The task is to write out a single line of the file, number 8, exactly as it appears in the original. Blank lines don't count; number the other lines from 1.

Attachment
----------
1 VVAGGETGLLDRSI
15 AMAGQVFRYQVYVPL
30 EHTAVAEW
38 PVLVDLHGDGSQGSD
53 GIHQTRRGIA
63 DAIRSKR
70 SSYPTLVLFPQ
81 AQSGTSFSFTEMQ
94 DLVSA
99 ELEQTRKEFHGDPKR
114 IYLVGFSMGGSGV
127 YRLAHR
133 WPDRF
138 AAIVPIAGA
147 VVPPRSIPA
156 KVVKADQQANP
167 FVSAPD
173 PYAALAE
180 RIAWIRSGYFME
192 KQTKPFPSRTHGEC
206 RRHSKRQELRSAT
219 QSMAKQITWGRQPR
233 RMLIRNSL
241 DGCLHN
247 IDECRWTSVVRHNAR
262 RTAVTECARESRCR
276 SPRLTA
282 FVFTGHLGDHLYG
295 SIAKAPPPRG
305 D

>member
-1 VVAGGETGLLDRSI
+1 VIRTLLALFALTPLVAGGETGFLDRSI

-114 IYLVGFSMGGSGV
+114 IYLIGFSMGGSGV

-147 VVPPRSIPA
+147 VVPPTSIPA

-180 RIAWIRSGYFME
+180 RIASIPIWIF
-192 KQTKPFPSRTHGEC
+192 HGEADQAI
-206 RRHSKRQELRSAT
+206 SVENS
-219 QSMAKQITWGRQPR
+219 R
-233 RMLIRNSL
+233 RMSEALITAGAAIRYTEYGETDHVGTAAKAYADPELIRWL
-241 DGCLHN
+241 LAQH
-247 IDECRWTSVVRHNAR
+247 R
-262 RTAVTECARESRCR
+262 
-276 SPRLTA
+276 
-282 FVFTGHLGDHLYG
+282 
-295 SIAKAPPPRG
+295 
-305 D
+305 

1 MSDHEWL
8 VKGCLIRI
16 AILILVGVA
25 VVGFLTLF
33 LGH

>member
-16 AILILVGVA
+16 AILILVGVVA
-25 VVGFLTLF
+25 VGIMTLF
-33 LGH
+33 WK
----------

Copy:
81 AQSGTSFSFTEMQ